TOKYO, July 20, 2005 -- Twenty-two year-old Andy Souwer of Holland turned aside three fighters -- beating Defending Champion Buakaw Por Pramuk of Thailand in the final -- to win the K-1 World Max 05 Championship today at the Yokohama Arena. With his victory, Souwer pockets a cool 10 million yen (90,000 US dollars / 75,000 Euros) in prize money.
K-1 Veterans are Heroes in Tokyo
TOKYO, July 6, 2005 -- Following on the success of the inaugural "Hero's" mixed martial arts event at Japan's Saitama Super Arena last year, K-1 this year supported Hero's second incarnation, which was held today at the Yoyogi Olympic Complex in downtown Tokyo.
Of special interest to K-1 fans was the presence on the card of three elite K-1 fighters. American Bob Sapp was here, as were a couple of K-1 veterans making their mixed martial arts debuts -- three-time World GP Champion Peter Aerts of Holland and Ray Sefo of New Zealand.
Bob Sapp uses his superior strength (and new-found stamina) to compete equally well under K-1 or mixed martial arts rules -- on this night he faced Russian fighter Alan Karaev.
The bout started with both men swinging hard and fast, and they soon tumbled to the mat with the Russian on top. There was no abundance of grace in the grappling that ensued. After the referee called a break and with the pair resuming from a standing position, Sapp fired in a left straight punch that connected with Karaev's nose and flattened him. The Russian lay there helpless, bringing in the referee and giving Sapp the victory.
"I used the straight punch more tonight," said Sapp post-bout, "and I have a few other things I will show my fans in future bouts. Get ready for the 'Beast Hurricane'!"
Ray Sefo, meanwhile, stepped in against Korean fighter Min Soo Kim. This bout was fought under special rules, three rounds of three minutes each, with any strike causing a down resulting in a count.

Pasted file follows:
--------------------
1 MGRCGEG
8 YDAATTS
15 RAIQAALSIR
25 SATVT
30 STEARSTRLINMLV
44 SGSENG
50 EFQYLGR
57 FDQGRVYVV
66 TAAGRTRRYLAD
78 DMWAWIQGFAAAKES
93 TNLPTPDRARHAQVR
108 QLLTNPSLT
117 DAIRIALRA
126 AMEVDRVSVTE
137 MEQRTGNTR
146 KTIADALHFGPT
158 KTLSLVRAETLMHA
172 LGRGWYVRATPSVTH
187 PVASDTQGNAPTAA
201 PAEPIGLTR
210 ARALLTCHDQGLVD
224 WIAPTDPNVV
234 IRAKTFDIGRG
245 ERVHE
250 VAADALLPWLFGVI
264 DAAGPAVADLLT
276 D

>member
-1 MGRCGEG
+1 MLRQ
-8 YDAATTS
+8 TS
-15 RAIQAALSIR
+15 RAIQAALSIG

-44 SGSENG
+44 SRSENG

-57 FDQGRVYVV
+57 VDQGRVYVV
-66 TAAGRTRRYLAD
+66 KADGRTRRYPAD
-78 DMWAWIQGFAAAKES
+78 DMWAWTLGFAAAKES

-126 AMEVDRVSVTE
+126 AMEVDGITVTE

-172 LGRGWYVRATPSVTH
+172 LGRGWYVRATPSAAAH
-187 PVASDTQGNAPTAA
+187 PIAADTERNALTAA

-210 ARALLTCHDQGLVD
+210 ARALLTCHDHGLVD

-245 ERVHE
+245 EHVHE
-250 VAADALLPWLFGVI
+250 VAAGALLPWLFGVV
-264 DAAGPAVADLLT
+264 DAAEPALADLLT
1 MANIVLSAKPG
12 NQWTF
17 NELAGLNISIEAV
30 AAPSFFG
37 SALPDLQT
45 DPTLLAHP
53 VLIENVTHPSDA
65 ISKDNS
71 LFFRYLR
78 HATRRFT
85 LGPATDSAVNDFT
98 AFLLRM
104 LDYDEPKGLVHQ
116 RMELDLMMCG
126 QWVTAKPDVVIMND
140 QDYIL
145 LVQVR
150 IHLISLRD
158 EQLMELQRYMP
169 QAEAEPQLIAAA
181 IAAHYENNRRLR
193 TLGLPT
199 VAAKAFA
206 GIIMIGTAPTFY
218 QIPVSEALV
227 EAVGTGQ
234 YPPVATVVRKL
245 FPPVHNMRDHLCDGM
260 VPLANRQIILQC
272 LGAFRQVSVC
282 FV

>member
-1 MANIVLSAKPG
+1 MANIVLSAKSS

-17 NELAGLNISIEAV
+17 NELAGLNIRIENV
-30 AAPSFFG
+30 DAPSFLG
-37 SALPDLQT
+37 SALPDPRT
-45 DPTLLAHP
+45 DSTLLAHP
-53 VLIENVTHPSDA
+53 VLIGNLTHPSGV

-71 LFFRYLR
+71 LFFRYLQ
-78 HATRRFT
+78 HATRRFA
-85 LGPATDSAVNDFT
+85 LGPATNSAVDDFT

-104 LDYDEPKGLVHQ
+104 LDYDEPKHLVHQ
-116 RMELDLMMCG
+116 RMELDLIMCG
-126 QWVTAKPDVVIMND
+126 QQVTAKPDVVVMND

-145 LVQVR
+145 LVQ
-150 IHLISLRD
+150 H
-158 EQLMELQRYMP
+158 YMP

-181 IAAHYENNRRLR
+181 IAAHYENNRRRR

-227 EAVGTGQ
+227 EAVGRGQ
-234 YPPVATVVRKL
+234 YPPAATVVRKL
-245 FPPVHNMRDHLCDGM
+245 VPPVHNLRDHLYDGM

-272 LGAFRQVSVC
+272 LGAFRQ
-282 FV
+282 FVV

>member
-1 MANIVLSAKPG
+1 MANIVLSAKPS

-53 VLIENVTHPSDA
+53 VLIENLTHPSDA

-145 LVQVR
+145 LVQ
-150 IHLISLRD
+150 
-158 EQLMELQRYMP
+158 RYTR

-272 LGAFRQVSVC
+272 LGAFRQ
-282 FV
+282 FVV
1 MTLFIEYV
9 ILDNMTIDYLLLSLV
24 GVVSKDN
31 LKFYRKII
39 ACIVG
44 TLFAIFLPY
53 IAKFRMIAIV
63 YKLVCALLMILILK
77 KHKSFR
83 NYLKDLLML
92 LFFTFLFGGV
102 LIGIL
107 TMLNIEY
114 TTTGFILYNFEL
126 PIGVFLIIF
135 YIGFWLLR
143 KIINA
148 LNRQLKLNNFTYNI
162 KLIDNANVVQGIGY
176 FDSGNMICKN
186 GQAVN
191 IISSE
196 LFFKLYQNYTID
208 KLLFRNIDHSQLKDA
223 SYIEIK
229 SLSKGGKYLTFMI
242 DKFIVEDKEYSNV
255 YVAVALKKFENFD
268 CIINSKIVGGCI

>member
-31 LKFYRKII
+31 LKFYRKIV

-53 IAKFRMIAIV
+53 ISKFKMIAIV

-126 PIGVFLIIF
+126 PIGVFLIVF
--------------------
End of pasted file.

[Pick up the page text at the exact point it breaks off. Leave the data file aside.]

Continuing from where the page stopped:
Sefo's strategy here was to stay on his feet and punch, and with the lighter gloves this proved effective in the first as he pelted Kim, who could get the takedown he wanted until the bell ending the round. In the second, the Kiwi again controlled the distance, and early in clocked Kim with a right for a down. Kim beat the count, but after resumption Sefo pumped the fist in again to down his opponent again and cement the victory in convincing fashion.
"I'm going to do this [mixed martial arts] again, for sure," said a satisfied Sefo in his interview afterward, "and I want to try more interesting stuff next time."
Peter Aerts faced a big opponent in his bout -- Japanese former Sumo wrestler Wakashoyo outweighs the Dutch Lumberjack by about 40kg (90lbs).
Aerts threw a number of strikes in the early going, but Wakashoyo was able to execute a throw from the clinch and end up on top when the two went to the mat. Aerts proved capable in his guard though, forcing a stalemate and a resumption from the standing position. This time Aerts came in fast with a right punch that dropped Wakashoyo. With the big guy laid out helplessly, Aerts moved forward and put in another punch. With no indication of a defensive potential on Wakashoyo's part, the referee quickly stepped in to stop the fight and Aerts had the victory.